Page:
Jenice Armstrong: Black women, single lives

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Golden Brooks (left), Tracee Ellis Ross (center) and Persia White in a scene from "Girlfriends," a now cancelled TV series about the lives of single, black women.

WITH NEW YEAR'S Eve - one of the biggest date nights of the year - looming, the last thing black women need is another reminder of how so many successful and attractive African-American women remain single.

It's a touchy subject. Women in this situation are all too familiar with it. And there are countless reminders of the travails of being black, female and single: the novel "Waiting to Exhale," the now-cancelled TV show "Girlfriends" and Lifetime's "Sherri," to name a few.

But the fact that African-American women are the least likely group to marry is back in the headlines. The Washington Post recently profiled Helena Andrews, the author of a new Carrie Bradshaw-esque book about unmarried black women titled, "Bitch is the New Black." The book, a satirical look at the dating situation for young black women in Washington, D.C., won't be published until June, but it's already been optioned for a movie.

And just last week, ABC's "Nightline" jumped into the fray with a segment profiling four accomplished Atlanta women about their frustration in trying to find Mr. Right. According to the "Nightline" report, 42 percent of black women in the United States have never married, which is double that of their white contemporaries.

We may not use the term Old Maid much any more but some of the stigma lingers. It really shouldn't. The period between leaving home and starting a family should be one of self-exploration - not just about getting someone to put a ring on it, as Beyoncé would say.

Inevitably, black women get blamed for remaining single as their white counterparts marry at earlier ages. (A study that came out last summer revealed that highly educated black women were twice as likely to be unmarried at age 45 than similarly accomplished white women.)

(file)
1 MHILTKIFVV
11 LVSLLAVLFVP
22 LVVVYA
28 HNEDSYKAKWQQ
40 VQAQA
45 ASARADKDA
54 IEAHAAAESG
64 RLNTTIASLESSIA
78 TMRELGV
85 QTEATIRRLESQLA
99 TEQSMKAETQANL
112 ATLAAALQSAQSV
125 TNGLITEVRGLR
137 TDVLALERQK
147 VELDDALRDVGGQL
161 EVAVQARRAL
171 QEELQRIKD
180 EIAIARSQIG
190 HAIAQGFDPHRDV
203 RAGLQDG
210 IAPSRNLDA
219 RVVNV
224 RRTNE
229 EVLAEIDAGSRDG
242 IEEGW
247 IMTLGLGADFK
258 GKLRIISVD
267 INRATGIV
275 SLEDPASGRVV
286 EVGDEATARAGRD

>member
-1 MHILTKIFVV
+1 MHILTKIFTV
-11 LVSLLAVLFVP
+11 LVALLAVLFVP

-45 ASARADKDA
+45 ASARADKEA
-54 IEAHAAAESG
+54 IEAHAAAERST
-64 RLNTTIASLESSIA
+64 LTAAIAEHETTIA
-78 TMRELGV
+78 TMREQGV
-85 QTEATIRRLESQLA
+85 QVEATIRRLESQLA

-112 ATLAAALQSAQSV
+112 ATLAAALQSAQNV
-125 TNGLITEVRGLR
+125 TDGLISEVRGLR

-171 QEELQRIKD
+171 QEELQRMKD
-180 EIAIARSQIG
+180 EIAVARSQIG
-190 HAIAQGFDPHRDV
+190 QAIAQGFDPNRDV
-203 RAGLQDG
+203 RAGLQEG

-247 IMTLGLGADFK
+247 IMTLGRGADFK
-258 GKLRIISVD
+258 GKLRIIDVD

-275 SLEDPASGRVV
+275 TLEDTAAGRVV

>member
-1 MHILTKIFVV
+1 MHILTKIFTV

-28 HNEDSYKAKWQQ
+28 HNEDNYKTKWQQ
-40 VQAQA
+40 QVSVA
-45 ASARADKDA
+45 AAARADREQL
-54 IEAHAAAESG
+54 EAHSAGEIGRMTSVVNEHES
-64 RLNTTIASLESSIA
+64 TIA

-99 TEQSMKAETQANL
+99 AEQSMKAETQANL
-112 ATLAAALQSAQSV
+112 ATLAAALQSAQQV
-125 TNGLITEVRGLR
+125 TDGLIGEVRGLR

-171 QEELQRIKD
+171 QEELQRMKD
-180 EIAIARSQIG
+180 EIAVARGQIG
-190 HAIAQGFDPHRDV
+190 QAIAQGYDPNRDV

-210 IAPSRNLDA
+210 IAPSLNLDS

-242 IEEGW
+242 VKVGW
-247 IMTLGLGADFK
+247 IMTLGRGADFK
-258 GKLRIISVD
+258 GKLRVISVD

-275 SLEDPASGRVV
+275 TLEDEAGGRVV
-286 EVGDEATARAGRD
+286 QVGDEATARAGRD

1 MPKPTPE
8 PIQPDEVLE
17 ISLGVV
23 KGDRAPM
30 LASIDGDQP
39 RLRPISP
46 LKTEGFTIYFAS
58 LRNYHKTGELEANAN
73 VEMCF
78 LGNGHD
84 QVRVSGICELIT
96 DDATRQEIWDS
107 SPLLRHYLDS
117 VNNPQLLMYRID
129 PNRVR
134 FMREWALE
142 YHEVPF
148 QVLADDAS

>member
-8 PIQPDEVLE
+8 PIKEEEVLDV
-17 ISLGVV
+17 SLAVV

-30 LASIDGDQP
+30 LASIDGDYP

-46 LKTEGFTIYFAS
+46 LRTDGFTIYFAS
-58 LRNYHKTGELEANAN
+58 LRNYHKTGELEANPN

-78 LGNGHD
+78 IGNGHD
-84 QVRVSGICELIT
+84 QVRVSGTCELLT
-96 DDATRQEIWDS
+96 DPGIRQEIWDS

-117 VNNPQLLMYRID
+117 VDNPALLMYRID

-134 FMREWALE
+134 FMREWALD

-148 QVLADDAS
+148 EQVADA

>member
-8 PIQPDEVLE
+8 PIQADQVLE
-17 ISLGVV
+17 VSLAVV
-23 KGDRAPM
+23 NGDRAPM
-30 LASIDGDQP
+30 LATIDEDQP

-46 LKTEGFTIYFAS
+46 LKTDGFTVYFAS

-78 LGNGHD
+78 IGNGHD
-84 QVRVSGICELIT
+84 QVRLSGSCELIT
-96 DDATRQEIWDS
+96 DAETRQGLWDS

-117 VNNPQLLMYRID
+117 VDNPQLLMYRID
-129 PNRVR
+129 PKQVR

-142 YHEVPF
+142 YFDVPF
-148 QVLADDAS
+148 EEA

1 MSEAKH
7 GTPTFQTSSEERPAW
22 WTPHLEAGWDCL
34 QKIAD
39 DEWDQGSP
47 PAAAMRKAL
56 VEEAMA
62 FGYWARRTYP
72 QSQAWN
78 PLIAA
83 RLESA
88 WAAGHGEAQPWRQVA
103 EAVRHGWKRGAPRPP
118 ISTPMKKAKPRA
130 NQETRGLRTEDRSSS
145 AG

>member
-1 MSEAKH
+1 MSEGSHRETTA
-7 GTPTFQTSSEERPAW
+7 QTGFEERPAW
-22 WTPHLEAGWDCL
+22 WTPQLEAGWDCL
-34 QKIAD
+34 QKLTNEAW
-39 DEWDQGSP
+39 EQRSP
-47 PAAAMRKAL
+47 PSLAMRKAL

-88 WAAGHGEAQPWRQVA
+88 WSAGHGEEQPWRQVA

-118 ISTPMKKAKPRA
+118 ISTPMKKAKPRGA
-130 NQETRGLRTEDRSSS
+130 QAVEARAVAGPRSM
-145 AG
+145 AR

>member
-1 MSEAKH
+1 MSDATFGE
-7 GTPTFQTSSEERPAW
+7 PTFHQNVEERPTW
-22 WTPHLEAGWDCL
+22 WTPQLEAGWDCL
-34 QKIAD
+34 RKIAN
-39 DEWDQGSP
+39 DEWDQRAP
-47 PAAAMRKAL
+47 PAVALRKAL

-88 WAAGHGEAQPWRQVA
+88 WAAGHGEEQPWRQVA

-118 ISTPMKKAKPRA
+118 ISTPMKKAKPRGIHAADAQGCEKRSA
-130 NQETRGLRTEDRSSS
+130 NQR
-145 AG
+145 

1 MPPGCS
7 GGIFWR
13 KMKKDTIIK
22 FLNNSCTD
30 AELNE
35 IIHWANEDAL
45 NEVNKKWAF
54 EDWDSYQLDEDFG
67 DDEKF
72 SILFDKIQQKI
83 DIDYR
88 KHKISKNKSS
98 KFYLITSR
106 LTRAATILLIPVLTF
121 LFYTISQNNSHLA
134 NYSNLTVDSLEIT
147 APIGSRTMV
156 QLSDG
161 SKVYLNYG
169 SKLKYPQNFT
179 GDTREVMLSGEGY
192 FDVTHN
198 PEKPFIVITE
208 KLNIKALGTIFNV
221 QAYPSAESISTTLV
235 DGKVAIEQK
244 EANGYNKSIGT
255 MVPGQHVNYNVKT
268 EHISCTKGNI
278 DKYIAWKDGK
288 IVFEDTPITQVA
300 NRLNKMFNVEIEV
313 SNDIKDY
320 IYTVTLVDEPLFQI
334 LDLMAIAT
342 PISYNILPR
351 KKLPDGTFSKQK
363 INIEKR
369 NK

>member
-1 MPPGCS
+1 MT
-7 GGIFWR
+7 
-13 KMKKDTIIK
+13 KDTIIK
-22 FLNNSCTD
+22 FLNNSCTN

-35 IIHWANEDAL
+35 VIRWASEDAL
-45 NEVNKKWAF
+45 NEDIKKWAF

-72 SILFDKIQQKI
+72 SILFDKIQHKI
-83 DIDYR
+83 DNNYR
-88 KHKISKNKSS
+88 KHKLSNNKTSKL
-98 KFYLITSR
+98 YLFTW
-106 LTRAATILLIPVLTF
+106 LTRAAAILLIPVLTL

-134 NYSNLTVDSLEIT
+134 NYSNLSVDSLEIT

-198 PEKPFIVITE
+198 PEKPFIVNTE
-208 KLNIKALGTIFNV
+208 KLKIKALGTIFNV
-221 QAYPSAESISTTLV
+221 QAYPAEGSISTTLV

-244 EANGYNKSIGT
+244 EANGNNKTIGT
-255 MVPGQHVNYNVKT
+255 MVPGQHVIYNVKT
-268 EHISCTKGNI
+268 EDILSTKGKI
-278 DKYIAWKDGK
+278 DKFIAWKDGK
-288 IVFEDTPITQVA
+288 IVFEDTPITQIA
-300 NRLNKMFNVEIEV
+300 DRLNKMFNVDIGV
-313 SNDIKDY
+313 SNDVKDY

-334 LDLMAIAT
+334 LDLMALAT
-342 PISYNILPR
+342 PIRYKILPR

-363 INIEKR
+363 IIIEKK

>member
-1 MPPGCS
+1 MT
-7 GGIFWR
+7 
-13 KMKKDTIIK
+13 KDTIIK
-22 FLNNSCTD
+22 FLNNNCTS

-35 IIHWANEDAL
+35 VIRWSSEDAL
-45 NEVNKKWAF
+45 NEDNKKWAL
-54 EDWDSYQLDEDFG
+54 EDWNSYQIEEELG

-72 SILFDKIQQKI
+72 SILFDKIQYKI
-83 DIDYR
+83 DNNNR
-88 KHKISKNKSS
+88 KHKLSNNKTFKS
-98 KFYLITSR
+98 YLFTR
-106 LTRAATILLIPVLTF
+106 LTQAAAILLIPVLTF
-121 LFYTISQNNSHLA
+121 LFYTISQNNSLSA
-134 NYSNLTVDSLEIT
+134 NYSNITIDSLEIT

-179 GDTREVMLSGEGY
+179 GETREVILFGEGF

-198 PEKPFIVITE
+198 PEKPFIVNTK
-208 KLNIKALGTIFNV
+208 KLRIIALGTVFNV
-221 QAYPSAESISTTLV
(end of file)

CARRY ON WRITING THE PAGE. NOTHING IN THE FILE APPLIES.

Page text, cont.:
Many black women who find themselves single past a certain age get stereotyped as gold diggers, strong-willed and difficult to get along with or else accused of having impossibly high standards when it comes to picking a man. (Black men get stereotyped, too, for being dogs or thugs.) In the "Nightline" segment, comedian Steve Harvey, who authored "Act Like a Lady, Think Like a Man," said that professional black women should consider lowering their standards and date men who aren't as well off so as to increase their dating options.

"You are a corporate exec, does he have to be a corporate exec?" Harvey said during the show. "You make $150,000. He has to make $150,000 or above? If your requirement sheet is ridiculous, then you have to look at it."

The thrice-married comedian suggested that the four women interviewed by "Nightline" try dating older men. As he wryly pointed out, "You have a biological clock, we don't."

But women who have worked hard to get where they are bristle at the notion of settling for less than what they feel they deserve. Lowering one's expectations isn't the way to go about finding that special someone anyway. The unattached African-American women I know want the same things that everyone else does, which is to find a soul mate, not necessarily someone with a specific net worth, but a man with whom they can build a life.

My advice to all the single ladies this New Year's Eve is for them to embrace life as it is and to toast themselves. You don't need a man to do that for you.

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